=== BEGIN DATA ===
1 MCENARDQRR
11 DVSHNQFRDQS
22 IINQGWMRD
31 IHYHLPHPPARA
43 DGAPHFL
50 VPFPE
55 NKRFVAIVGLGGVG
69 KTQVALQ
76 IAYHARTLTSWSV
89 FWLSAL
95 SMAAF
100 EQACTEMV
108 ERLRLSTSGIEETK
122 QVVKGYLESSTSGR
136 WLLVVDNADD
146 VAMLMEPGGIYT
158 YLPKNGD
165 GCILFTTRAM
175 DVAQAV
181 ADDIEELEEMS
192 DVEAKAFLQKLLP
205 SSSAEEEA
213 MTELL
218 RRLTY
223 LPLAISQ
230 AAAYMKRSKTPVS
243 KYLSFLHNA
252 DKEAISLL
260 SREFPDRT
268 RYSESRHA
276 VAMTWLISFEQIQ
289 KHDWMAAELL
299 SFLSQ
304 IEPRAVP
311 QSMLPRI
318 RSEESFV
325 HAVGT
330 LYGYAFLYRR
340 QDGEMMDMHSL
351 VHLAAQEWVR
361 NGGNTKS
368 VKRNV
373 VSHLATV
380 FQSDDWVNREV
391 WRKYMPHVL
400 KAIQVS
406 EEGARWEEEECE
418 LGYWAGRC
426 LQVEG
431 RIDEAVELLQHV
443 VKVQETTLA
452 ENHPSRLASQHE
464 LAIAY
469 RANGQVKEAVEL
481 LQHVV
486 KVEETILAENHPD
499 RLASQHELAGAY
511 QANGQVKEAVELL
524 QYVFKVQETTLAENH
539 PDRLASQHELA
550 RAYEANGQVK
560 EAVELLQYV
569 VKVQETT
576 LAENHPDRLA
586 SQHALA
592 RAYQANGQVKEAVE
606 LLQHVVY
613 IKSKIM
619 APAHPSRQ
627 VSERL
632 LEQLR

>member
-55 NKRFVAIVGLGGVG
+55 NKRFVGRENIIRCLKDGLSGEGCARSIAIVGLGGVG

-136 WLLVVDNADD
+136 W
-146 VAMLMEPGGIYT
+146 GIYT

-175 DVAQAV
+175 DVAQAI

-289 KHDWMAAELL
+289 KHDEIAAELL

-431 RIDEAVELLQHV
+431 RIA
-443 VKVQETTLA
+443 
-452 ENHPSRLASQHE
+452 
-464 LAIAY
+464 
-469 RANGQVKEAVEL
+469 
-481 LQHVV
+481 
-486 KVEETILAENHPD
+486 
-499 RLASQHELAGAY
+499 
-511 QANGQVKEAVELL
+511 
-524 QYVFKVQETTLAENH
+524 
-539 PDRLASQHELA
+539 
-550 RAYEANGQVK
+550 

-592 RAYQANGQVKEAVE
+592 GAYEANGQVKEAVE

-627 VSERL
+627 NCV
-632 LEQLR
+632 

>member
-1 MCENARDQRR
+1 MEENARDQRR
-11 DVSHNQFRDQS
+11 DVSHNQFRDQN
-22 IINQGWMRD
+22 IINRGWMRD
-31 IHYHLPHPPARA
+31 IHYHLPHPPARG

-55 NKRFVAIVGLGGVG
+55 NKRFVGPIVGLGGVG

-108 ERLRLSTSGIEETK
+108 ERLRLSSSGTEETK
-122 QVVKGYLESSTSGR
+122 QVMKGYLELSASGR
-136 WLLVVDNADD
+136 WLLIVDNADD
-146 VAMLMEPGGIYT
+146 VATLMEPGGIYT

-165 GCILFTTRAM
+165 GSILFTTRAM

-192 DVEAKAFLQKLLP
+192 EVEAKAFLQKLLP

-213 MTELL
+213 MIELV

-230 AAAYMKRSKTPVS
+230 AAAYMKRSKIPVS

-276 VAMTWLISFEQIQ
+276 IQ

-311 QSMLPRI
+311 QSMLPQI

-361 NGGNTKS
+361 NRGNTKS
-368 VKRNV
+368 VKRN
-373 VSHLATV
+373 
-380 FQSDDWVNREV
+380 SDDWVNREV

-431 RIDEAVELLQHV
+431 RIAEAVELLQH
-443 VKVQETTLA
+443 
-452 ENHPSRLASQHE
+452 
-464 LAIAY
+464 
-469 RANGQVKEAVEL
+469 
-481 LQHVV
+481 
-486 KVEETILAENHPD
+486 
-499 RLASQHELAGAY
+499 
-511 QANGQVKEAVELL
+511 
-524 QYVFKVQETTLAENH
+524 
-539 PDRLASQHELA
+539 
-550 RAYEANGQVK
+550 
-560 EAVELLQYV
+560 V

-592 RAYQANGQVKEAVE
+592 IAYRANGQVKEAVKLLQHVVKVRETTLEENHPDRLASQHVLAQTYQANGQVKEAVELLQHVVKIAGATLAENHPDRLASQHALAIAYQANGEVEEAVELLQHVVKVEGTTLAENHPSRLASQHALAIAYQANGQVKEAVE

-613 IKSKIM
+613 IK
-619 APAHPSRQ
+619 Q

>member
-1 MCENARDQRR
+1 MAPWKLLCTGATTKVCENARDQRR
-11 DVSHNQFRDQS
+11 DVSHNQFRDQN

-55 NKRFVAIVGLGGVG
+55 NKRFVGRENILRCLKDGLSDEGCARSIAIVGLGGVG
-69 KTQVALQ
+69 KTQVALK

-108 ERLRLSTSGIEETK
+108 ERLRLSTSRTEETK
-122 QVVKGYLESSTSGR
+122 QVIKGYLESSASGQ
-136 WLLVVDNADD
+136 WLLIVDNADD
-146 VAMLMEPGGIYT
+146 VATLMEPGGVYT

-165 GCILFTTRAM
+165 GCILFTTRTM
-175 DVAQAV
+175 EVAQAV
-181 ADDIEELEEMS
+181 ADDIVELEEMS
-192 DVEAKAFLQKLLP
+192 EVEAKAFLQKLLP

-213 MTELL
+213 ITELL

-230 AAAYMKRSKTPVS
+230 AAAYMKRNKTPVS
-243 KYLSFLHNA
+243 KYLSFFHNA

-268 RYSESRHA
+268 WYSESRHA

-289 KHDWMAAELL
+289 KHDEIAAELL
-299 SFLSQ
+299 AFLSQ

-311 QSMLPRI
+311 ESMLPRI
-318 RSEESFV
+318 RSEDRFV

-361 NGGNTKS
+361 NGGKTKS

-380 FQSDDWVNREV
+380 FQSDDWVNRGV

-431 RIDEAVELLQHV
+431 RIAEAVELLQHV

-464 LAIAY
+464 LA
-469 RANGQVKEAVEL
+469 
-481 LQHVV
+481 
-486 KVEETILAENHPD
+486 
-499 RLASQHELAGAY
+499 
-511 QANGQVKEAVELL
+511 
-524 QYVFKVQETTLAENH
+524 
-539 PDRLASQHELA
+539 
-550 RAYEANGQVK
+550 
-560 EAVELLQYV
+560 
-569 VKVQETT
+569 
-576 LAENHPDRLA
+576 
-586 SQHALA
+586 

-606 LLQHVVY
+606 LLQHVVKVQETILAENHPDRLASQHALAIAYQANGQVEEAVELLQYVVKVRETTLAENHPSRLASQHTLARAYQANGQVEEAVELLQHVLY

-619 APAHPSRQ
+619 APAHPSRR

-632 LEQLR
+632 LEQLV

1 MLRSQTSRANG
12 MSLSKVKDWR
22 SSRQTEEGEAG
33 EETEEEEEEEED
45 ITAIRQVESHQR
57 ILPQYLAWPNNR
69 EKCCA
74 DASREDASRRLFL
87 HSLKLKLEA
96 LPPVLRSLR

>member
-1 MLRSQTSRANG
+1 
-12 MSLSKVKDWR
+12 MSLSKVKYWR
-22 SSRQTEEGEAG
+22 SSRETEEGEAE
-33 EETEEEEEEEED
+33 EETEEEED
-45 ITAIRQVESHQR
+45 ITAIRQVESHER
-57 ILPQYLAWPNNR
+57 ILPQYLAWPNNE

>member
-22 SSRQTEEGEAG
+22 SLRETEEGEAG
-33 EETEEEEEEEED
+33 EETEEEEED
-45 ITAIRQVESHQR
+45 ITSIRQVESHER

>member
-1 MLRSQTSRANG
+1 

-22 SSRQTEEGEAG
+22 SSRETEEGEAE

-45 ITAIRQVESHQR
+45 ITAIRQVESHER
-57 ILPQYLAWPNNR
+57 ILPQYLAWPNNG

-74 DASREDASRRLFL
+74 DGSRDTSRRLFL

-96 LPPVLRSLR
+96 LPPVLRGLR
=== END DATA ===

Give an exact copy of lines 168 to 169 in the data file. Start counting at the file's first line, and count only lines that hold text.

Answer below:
-511 QANGQVKEAVELL
+511 